In some embodiments of the present disclosure, a nucleic acid agent is an siRNA agent. Short interfering RNA (siRNA) comprises an RNA duplex that is approximately 19 basepairs long and optionally further comprises one or two single-stranded overhangs. An siRNA may be formed from two RNA molecules that hybridize together, or may alternatively be generated from a single RNA molecule that includes a self-hybridizing portion. It is generally preferred that free 5′ ends of siRNA molecules have phosphate groups, and free 3′ ends have hydroxyl groups. The duplex portion of an siRNA may, but typically does not, contain one or more bulges consisting of one or more unpaired nucleotides. One strand of an siRNA includes a portion that hybridizes with a target transcript. In certain preferred embodiments of the invention, one strand of the siRNA is precisely complementary with a region of the target transcript, meaning that the siRNA hybridizes to the target transcript without a single mismatch. In other embodiments of the invention one or more mismatches between the siRNA and the targeted portion of the target transcript may exist. In most embodiments of the invention in which perfect complementarity is not achieved, it is generally preferred that any mismatches be located at or near the siRNA termini.

Short hairpin RNA refers to an RNA molecule comprising at least two complementary portions hybridized or capable of hybridizing to form a double-stranded (duplex) structure sufficiently long to mediate RNAi (typically at least 19 base pairs in length), and at least one single-stranded portion, typically between approximately 1 and 10 nucleotides in length that forms a loop. The duplex portion may, but typically does not, contain one or more bulges consisting of one or more unpaired nucleotides. As described further below, shRNAs are thought to be processed into siRNAs by the conserved cellular RNAi machinery. Thus shRNAs are precursors of siRNAs and are, in general, similarly capable of inhibiting expression of a target transcript.

In describing siRNAs it will frequently be convenient to refer to sense and antisense strands of the siRNA. In general, the sequence of the duplex portion of the sense strand of the siRNA is substantially identical to the targeted portion of the target transcript, while the antisense strand of the siRNA is substantially complementary to the target transcript in this region as discussed further below. Although shRNAs contain a single RNA molecule that self-hybridizes, it will be appreciated that the resulting duplex structure may be considered to comprise sense and antisense strands or portions. It will therefore be convenient herein to refer to sense and antisense strands, or sense and antisense portions, of an shRNA, where the antisense strand or portion is that segment of the molecule that forms or is capable of forming a duplex and is substantially complementary to the targeted portion of the target transcript, and the sense strand or portion is that segment of the molecule that forms or is capable of forming a duplex and is substantially identical in sequence to the targeted portion of the target transcript.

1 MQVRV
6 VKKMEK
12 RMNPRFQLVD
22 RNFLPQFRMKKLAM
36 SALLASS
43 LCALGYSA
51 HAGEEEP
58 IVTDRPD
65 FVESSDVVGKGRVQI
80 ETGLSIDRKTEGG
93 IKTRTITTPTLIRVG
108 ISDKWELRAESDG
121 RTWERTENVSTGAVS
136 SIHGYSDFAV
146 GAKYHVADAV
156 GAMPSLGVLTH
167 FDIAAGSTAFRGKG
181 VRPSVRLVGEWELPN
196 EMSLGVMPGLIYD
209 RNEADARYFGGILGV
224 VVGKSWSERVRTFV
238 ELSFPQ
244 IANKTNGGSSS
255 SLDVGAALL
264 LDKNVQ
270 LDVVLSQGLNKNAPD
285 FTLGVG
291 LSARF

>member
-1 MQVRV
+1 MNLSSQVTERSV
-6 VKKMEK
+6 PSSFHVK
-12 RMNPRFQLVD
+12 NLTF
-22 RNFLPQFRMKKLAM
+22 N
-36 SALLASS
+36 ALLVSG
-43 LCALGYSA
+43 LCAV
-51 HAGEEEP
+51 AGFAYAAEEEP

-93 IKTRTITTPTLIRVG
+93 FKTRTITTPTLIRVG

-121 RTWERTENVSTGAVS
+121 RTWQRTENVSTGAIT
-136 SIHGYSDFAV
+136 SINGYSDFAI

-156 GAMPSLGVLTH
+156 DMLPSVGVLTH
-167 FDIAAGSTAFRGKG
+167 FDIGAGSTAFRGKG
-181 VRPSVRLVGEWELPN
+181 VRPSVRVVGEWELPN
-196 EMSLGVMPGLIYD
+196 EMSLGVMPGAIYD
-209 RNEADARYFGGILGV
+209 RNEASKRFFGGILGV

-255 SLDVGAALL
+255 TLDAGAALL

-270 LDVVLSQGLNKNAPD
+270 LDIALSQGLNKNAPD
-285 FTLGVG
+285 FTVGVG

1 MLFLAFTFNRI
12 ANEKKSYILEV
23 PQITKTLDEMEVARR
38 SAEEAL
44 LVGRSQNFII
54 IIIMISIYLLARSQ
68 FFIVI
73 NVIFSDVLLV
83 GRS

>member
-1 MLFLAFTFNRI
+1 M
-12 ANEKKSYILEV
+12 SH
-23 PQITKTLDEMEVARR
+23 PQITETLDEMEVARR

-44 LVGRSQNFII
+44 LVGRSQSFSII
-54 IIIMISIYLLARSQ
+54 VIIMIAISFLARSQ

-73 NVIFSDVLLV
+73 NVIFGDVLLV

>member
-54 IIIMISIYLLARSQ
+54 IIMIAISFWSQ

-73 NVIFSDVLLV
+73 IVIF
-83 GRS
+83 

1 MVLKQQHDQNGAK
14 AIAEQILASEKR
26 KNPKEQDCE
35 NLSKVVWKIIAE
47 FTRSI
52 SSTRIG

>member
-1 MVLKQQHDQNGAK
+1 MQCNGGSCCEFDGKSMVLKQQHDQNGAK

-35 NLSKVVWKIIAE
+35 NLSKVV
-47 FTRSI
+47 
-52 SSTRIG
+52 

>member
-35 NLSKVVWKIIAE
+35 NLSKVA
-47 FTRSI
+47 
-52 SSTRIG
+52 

For purposes of description, the discussion below may refer to siRNA rather than to siRNA or shRNA. However, as will be evident to one of ordinary skill in the art, teachings relevant to the sense and antisense strand of an siRNA are generally applicable to the sense and antisense portions of the stem portion of a corresponding shRNA. Thus in general the considerations below apply also to shRNAs.

An siRNA agent is considered to be targeted to a target transcript for the purposes described herein if 1) the stability of the target transcript is reduced in the presence of the siRNA or shRNA as compared with its absence; and/or 2) the siRNA or shRNA shows at least about 90%, more preferably at least about 91%, 92%, 93%, 94%, 95%, 96%, 97%, 98%, 99%, or 100% precise sequence complementarity with the target transcript for a stretch of at least about 15, more preferably at least about 17, yet more preferably at least about 18 or 19 to about 21-23 nucleotides; and/or 3) one strand of the siRNA or one of the self-complementary portions of the shRNA hybridizes to the target transcript under stringent conditions for hybridization of small (<50 nucleotide) RNA molecules in vitro and/or under conditions typically found within the cytoplasm or nucleus of mammalian cells. Since the effect of targeting a transcript is to reduce or inhibit expression of the gene that directs synthesis of the transcript, an siRNA, shRNA, targeted to a transcript is also considered to target the gene that directs synthesis of the transcript even though the gene itself (i.e., genomic DNA) is not thought to interact with the siRNA, shRNA, or components of the cellular silencing machinery. Thus in some embodiments, an siRNA, shRNA, that targets a transcript is understood to target the gene that provides a template for synthesis of the transcript.

In some embodiments, an siRNA agent can inhibit expression of a polypeptide (e.g., a protein). Exemplary polypeptides include, but are not limited to, matrix metallopeptidase 9 (MMP-9), neutral endopeptidase (NEP) and protein tyrosine phosphatase 1B (PTP1B).

Growth Factor